Paper No. 5
Presentation Time: 9:10 AM


WARREN, Clare J.1, SINGH, Athokapm K.2, ROBERTS, Nick M.W.3, HALTON, Alison M.1 and SINGH, R.K.B.2, (1)Environment, Earth and Ecosystems, The Open University, Milton Keynes, MK7 6AA, England, (2)Wadia Institute of Himalayan Geology, 33 GMS Road, Dehradun, 248001, India, (3)British Geological Survey, NERC Isotope Geosciences Laboratory, Keyworth, NG12 5GG, United Kingdom,

Structural and metamorphic pressure-temperature-time history data together provide insight into the tectonic mechanisms by which crustal rocks are buried, transformed and transported in plate collision zones. Rates of prograde and retrograde metamorphism, especially in high-grade metamorphic rocks, are commonly determined from differences in temperature and time recorded by minerals that grow at different stages in the metamorphic evolution and/or by minerals that have different closure temperatures to the diffusion of their daughter products.

The Greater Himalayan Sequence (GHS) forms the high-grade metamorphic core of the Himalayan orogen. The mechanisms by, rates at, and timescales over which these rocks were buried, transformed and exhumed within an overall compressional setting are still much debated, yet are important for providing insight into middle and lower crustal processes in continent-continent collision zones. New monazite U-Th-Pb and muscovite Ar/Ar data from the highest structural levels of the GHS Arunachal Pradesh, in conjunction with previously reported data from Sikkim and Bhutan, suggest that the timing of peak metamorphism and rates of exhumation-related cooling appear to get younger further eastwards in the orogen. Monazites associated with peak metamorphism and/or melting reactions yield ages of ca. 16-11 Ma in Arunachal, compared with 15-13 Ma in NW Bhutan1 and 26-23 Ma in N. Sikkim2. Muscovite Ar/Ar ages mirror this younging trend, yielding ca. 7 Ma in Arunachal Pradesh, compared with 13-11 Ma in Bhutan3 and 13-12 Ma in Sikkim4.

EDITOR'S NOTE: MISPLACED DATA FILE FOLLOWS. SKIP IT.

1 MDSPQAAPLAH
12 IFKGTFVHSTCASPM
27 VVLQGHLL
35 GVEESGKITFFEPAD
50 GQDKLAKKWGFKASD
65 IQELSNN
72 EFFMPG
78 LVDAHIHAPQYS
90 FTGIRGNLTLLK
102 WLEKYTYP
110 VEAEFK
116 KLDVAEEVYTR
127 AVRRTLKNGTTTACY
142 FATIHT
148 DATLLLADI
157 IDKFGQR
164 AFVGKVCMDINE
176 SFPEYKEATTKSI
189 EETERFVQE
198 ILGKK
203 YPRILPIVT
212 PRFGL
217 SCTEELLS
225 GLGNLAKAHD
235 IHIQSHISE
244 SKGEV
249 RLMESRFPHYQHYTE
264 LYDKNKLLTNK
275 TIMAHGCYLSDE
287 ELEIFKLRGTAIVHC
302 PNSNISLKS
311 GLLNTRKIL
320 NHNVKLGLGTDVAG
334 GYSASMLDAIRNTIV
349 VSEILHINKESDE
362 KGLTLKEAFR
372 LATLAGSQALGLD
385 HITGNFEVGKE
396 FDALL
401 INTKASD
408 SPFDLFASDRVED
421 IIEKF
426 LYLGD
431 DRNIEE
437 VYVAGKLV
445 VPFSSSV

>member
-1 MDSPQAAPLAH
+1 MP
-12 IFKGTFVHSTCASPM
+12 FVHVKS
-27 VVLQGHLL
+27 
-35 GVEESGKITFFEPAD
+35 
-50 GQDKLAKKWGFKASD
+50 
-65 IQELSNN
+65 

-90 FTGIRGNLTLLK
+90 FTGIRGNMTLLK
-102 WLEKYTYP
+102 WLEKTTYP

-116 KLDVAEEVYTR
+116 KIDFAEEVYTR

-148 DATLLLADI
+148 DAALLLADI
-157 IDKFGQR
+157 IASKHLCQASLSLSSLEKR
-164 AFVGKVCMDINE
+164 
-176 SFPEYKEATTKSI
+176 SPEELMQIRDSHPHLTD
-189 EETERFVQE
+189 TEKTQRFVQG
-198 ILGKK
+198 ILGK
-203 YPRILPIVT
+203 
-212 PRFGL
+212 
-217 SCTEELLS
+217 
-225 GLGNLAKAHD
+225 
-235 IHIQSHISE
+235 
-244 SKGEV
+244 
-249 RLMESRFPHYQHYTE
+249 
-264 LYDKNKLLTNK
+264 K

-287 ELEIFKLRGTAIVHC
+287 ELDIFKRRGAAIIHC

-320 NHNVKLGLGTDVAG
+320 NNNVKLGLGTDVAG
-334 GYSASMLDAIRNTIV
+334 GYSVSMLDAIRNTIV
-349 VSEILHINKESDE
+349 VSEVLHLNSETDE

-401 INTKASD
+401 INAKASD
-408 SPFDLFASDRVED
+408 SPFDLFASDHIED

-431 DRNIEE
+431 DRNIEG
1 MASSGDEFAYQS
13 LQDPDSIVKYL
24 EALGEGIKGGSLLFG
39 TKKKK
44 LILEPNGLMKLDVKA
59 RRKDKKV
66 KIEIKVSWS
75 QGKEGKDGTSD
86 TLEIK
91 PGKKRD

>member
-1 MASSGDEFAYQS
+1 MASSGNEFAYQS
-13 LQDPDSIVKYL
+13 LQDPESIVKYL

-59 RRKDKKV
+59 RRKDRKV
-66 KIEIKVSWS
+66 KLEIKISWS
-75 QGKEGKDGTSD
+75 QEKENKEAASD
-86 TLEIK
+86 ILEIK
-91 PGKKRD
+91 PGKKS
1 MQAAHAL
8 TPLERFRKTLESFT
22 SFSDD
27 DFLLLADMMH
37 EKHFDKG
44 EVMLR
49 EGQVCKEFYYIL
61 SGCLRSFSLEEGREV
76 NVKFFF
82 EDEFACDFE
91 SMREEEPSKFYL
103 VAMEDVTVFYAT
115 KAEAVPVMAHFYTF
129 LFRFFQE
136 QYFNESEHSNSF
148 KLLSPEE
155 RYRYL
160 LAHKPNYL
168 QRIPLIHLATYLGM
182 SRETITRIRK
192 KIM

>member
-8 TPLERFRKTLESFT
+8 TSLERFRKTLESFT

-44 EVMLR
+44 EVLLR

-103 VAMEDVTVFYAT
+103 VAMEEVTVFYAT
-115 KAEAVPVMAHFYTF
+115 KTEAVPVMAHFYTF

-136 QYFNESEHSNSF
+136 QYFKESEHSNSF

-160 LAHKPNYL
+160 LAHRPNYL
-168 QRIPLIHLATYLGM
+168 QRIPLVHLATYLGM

We have combined recent advances in petrogenetic modeling, trace element fingerprinting techniques, and diffusion modelling to yield robust insights into the evolution and cooling history of the GHS in the Eastern Himalaya. These data suggest a higher degree of complexity in the architecture and mechanisms of formation and exhumation of the eastern Himalayan GHS than is reported for the central portions of the orogen, with corresponding implications for formation and exhumation mechanisms.

References: 1. Warren et al., 2012, Chem. Geol. 2. Rubatto et al., 2012, CMP. 3. Kellett et al., 2009, Lithosphere. 4. Kellett et al., 2013, Tectonics.